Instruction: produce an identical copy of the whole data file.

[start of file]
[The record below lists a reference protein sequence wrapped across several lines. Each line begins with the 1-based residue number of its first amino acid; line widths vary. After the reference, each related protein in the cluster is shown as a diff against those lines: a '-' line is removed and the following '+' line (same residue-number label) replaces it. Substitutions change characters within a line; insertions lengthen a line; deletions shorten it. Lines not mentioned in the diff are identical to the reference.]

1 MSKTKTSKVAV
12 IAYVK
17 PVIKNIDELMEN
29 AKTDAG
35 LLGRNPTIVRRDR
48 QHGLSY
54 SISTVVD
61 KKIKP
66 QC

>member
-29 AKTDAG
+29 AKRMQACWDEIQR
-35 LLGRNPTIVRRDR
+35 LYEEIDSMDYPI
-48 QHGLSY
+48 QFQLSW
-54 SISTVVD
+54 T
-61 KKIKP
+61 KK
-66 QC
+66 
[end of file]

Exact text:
[The record below lists a reference protein sequence wrapped across several lines. Each line begins with the 1-based residue number of its first amino acid; line widths vary. After the reference, each related protein in the cluster is shown as a diff against those lines: a '-' line is removed and the following '+' line (same residue-number label) replaces it. Substitutions change characters within a line; insertions lengthen a line; deletions shorten it. Lines not mentioned in the diff are identical to the reference.]

1 MSKTKTSKVAV
12 IAYVK
17 PVIKNIDELMEN
29 AKTDAG
35 LLGRNPTIVRRDR
48 QHGLSY
54 SISTVVD
61 KKIKP
66 QC

>member
-29 AKTDAG
+29 AKRMQACWDEIQR
-35 LLGRNPTIVRRDR
+35 LYEEIDSMDYPI
-48 QHGLSY
+48 QFQLSW
-54 SISTVVD
+54 T
-61 KKIKP
+61 KK
-66 QC
+66 